geminiann07017 — Announcement

The Gemini Deep Planet Survey - First Results

8 October 2007

A Canada-US-UK team led by David Lafrenière and René Doyon of the University of Montreal has released the first results from the Gemini Deep Planet Survey (GDPS), a near-infrared adaptive optics search for giant planets and brown dwarfs around 85 nearby young stars. The observations, made with the ALTAIR/NIRI adaptive optics system at the Gemini North telescope, are aimed at constraining the population of Jupiter-mass planets with orbits that have a semi-major axis in the range of 10-300 astronomical units (AU). This work constitutes a first step toward the detection of the population of “outer” giant planets around other stars.

The use of angular differential imaging (see ADI "how-to" box below) in conjunction with NIRI/ALTAIR enabled the team to reach the best sensitivities to date for detecting giant exoplanets with projected separation above ~0.7 arcsecond. The typical detection limits (5 sigma) reached by the survey, in magnitude difference between an off-axis point source and the central star, are 9.5 at 0.5 arcsecond, 12.9 at 1 arcsecond, 15 at 2 arcseconds and 16.5 at 5 arcseconds, limits that are low enough to detect planets more massive than ~2 MJup with a projected separation of 40-200 AU around a typical target star. More than 300 faint candidate exoplanets were detected around 54 of the 85 stars observed, (see Figure 1) however, follow-up observations at a second epoch have revealed that all of the candidates were unrelated background objects. The observations also resolved three of the target stars into binaries for the first time.

A statistical analysis of the results indicates that the 95% credible upper limit to the fraction of stars harboring at least one planet more massive than 2 MJup with an orbit of semi-major axis in the range 25-420 AU or 50-295 AU is 0.23 or 0.12, respectively. These upper limits, the most precise to date, leave little room for the existence of a swarm of giant exoplanets orbiting their star at distances greater than the size of own planetary system.

More than 200 exoplanets have been discovered over the last decade through precise measurements of radial velocity (RV) variations of their primary star. Notwithstanding its great success in finding planets on small orbits around other stars, the RV technique cannot be used to search for and characterize planets with orbits larger than ~10 astronomical units (AU), i.e. larger than the orbit of Saturn in our solar system. A determination of the frequency of giant planets as a function of orbital separation to hundreds of AUs is necessary to elucidate the relative importance of various modes of planet formation and migration that are currently under scrutiny. This is why direct imaging searches for planets, such as GDPS, are crucial to improve our understanding of the formation and evolution of planetary systems.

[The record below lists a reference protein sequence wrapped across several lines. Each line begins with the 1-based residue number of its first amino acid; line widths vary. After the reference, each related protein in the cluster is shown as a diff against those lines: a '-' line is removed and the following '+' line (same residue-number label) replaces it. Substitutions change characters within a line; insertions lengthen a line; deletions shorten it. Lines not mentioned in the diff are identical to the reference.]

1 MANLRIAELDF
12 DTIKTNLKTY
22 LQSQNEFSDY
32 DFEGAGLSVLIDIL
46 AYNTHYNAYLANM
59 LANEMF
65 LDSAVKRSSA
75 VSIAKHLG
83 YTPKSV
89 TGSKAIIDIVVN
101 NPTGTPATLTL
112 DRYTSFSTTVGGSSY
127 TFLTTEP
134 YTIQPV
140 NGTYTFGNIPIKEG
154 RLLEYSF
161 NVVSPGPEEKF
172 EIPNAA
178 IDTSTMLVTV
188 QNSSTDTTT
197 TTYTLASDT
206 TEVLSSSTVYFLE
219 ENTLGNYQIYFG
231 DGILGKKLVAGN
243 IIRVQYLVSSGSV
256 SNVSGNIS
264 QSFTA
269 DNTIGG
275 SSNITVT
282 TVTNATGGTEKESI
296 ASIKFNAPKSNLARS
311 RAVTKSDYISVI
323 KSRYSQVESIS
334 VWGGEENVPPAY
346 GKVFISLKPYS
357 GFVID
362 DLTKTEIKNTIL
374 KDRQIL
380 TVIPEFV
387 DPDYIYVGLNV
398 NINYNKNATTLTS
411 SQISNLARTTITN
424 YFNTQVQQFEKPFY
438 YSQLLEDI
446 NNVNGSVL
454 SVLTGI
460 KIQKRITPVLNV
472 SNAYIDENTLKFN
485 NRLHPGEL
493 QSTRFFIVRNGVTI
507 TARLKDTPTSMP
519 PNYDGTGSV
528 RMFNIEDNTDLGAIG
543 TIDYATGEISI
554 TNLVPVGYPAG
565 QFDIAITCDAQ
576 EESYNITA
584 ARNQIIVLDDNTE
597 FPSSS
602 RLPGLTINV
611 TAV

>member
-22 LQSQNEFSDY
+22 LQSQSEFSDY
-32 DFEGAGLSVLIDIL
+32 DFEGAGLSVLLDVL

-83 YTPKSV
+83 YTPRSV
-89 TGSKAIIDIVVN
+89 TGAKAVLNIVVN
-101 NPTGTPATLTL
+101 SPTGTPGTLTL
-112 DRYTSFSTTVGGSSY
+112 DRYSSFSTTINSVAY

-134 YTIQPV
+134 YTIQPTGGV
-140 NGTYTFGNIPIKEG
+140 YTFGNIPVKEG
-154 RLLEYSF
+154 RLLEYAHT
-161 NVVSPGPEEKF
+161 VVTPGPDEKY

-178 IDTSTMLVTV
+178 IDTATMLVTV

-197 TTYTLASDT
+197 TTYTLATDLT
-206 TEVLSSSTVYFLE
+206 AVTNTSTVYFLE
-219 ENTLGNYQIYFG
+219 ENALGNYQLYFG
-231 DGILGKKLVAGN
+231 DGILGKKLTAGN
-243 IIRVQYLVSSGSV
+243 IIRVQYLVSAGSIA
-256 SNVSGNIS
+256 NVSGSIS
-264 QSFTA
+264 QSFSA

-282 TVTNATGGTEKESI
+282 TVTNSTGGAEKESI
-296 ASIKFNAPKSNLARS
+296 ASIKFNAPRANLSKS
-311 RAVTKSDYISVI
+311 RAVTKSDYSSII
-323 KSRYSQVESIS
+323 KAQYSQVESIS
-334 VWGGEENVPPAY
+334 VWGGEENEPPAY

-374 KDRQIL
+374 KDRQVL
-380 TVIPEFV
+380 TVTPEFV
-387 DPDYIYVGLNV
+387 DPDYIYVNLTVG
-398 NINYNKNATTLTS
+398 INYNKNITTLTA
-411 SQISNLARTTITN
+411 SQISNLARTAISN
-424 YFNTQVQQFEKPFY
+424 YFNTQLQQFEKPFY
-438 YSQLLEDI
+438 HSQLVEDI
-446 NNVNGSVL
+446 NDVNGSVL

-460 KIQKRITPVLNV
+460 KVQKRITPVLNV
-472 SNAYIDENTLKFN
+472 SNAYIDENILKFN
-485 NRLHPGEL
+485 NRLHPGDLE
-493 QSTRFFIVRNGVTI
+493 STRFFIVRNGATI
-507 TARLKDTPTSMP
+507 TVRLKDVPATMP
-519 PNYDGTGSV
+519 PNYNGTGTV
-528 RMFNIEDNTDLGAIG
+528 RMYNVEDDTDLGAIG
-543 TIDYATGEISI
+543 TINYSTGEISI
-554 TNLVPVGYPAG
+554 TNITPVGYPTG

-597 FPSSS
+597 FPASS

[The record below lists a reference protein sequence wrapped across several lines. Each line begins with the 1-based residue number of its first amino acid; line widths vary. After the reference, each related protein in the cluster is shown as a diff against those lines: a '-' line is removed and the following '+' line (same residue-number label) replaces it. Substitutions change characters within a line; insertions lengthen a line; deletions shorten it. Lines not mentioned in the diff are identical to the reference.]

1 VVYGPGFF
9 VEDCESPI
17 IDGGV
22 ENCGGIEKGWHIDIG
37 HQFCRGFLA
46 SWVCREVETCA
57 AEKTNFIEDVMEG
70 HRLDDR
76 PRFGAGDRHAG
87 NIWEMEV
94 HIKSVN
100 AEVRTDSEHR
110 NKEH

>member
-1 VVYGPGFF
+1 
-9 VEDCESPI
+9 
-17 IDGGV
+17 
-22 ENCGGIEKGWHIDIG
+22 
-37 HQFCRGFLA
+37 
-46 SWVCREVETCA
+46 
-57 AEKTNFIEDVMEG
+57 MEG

Angular Differential Imaging – A “How-to” Summary

Direct imaging is currently the only viable technique to probe for planets that have large orbits around other stars. However, directly detecting giant planets via imaging is very difficult due to the close angular proximity of the central star and the very large luminosity ratios involved: a young Jupiter-mass planet is expected to be approximately 10 million times fainter than its primary star when observed in the near-infrared. Currently, the main technical difficulty when trying to image giant planets directly comes from light scattering by optical imperfections of the telescope and camera that produce bright quasi-static speckles[1] in the image of the of the central star. These speckles are usually much brighter than the planets sought after (Figure 3). The GDPS team developed a special technique, called angular differential imaging (ADI), to suppress these speckles and achieve a greater sensitivity to exoplanets.

ADI consists of acquiring a sequence of many exposures of the target using an altitude-azimuth telescope with the instrument rotator turned off (at the Cassegrain focus) to keep the instrument and telescope optics aligned. This is a very stable configuration and ensures high correlation of the sequence of PSF images. This setup causes a rotation of the field of view during the duration of the sequence. For each target image in such a sequence, it is possible to build a reference image from other target images in which any companion would be sufficiently displaced due to the field of view rotation. After subtraction of the reference image, the residual images are rotated to align their field of view and co-added. Because of the rotation, the residual PSF speckle noise is averaged incoherently, ensuring an ever improving detection limit with increasing exposure time. It has been shown that for ADI with ALTAIR/NIRI on Gemini, the subtraction of an optimized reference PSF image from a target image can suppress the PSF speckle noise by a factor of ~12, and that a noise suppression factor of ~100 is achieved for the combination of 90 such difference images.


[1] Quasi-static speckles are essentially replicas of the ideal stellar image that appear in the vicinity of the star; they arise from small optical defects in the telescope and the instrument. Speckles look very much like thousands of point source companions. Subtracting the speckle pattern is essential for revealing the faint exoplanet signal which is in general much fainter than speckles.


About the Announcement



Distribution of distance, spectral type, and age of the 85 target stars of the GDPS
Distribution of distance, spectral type, and age of the 85 target stars of the GDPS
Processed ADI sequence
Processed ADI sequence
Illustration of the speckle noise attenuation process achieved by ADI
Illustration of the speckle noise attenuation process achieved by ADI